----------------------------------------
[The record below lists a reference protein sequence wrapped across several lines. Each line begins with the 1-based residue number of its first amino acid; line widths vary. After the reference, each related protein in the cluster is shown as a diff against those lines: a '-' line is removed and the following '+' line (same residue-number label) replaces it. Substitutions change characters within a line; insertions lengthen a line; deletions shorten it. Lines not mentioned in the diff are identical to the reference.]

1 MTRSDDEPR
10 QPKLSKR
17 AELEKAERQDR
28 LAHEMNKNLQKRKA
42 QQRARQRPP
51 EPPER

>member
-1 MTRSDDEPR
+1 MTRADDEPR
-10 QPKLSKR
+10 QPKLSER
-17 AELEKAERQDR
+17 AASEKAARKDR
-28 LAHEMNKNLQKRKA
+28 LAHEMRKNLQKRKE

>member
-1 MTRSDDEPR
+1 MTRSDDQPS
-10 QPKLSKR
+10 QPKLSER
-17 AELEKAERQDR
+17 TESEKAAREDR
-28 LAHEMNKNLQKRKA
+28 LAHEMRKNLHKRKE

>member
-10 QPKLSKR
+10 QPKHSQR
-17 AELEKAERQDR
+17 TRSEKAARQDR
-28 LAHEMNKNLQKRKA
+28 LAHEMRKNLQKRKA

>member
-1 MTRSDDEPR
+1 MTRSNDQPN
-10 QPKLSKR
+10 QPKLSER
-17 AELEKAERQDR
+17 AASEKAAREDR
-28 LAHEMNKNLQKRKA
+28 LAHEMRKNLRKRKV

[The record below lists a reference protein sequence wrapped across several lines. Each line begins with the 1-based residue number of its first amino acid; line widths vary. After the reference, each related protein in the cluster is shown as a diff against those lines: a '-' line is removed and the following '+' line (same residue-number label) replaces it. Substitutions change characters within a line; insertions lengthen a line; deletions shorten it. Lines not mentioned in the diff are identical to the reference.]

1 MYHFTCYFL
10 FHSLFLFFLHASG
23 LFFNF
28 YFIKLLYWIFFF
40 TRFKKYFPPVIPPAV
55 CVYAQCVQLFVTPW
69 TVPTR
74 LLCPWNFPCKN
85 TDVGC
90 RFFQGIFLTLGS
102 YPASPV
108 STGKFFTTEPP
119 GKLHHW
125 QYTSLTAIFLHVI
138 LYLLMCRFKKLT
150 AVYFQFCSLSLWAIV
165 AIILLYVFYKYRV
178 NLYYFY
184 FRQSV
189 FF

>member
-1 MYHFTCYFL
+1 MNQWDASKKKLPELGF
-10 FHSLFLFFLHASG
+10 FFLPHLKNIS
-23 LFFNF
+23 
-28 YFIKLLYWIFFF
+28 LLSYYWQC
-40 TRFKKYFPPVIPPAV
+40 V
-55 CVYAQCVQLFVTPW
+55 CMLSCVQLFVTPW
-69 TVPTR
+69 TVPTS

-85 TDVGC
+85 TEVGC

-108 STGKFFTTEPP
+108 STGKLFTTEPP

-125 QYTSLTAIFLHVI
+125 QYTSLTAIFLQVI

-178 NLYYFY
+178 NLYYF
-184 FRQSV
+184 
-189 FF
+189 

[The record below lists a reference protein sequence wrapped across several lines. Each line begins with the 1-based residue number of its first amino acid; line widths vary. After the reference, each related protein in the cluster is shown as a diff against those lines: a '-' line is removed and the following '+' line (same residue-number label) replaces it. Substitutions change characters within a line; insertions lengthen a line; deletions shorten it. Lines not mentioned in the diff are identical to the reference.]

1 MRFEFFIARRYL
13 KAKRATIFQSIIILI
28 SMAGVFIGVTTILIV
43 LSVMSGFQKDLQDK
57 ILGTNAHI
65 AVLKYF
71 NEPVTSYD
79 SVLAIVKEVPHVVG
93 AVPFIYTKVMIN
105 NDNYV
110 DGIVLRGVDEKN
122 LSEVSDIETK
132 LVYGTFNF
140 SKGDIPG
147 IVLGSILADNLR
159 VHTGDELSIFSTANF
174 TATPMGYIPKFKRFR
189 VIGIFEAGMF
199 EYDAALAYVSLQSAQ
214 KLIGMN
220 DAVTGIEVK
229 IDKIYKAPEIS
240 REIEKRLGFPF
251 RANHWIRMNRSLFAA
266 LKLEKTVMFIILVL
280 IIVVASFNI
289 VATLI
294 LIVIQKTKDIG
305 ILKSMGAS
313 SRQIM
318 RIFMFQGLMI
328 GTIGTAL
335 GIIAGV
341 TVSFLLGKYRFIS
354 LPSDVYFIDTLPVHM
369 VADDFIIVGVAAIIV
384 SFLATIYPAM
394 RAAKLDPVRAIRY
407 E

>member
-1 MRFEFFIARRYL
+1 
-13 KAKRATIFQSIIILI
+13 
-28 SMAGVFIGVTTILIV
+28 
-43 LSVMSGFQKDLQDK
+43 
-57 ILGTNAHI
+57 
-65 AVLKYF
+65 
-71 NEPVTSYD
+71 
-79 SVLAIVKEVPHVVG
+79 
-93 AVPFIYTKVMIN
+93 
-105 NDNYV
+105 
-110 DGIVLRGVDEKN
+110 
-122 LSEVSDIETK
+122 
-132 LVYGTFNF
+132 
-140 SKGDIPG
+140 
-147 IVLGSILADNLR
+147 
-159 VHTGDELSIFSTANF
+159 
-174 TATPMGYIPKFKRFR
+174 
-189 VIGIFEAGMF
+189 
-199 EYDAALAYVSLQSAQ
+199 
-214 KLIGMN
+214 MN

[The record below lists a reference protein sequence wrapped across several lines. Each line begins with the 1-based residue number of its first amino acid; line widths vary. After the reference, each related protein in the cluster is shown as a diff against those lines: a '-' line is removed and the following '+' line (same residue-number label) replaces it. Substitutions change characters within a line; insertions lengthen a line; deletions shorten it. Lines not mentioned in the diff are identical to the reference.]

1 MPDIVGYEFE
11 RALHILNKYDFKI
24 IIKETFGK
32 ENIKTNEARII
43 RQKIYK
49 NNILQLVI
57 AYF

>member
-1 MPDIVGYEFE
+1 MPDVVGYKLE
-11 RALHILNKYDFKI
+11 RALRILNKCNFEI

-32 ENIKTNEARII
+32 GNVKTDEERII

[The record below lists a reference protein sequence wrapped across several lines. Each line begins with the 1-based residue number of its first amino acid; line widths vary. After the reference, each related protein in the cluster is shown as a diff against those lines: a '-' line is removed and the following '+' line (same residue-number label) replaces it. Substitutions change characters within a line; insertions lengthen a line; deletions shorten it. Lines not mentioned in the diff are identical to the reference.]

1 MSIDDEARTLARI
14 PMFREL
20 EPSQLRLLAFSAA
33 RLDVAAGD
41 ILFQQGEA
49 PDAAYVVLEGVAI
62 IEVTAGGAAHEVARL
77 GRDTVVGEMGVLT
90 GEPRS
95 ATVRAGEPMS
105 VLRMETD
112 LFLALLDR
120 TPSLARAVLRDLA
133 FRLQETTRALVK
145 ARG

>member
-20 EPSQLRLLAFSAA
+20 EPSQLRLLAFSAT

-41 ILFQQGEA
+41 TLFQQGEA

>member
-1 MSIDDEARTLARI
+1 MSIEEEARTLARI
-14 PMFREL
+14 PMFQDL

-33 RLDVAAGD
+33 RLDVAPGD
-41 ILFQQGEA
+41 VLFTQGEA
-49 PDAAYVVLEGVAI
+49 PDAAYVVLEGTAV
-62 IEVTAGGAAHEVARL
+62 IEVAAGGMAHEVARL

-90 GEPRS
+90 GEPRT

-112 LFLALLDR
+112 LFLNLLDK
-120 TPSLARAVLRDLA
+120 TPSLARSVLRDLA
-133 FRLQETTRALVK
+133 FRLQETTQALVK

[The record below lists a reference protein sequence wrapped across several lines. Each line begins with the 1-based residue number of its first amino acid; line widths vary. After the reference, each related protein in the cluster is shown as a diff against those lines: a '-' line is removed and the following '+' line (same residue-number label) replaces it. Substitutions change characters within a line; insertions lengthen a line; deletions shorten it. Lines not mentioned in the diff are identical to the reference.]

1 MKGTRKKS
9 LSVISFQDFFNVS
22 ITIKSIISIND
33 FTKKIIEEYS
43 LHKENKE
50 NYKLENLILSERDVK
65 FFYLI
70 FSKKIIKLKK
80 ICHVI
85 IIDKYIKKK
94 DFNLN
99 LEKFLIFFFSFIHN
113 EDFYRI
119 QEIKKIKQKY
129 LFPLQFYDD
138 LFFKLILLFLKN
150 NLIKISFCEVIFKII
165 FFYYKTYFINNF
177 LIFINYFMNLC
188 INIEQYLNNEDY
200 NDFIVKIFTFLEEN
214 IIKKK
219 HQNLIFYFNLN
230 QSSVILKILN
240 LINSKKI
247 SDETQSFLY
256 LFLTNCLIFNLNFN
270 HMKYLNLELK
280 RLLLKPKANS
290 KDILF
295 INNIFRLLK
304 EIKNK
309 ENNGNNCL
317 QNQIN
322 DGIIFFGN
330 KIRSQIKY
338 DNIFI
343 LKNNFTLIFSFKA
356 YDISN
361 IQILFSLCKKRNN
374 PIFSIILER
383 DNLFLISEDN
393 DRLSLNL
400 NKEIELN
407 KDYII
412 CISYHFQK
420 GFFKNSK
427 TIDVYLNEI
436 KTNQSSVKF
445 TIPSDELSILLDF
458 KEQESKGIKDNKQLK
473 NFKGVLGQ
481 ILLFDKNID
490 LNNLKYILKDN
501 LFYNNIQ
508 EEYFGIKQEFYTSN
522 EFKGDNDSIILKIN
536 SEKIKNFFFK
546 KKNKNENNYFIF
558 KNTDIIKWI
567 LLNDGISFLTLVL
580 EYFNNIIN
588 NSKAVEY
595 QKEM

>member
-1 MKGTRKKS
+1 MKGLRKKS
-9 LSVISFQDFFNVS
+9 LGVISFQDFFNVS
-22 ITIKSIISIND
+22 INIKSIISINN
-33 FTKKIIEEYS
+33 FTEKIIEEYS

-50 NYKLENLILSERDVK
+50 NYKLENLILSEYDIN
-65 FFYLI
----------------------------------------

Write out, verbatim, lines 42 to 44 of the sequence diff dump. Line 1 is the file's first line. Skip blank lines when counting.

[The record below lists a reference protein sequence wrapped across several lines. Each line begins with the 1-based residue number of its first amino acid; line widths vary. After the reference, each related protein in the cluster is shown as a diff against those lines: a '-' line is removed and the following '+' line (same residue-number label) replaces it. Substitutions change characters within a line; insertions lengthen a line; deletions shorten it. Lines not mentioned in the diff are identical to the reference.]

1 MYHFTCYFL
10 FHSLFLFFLHASG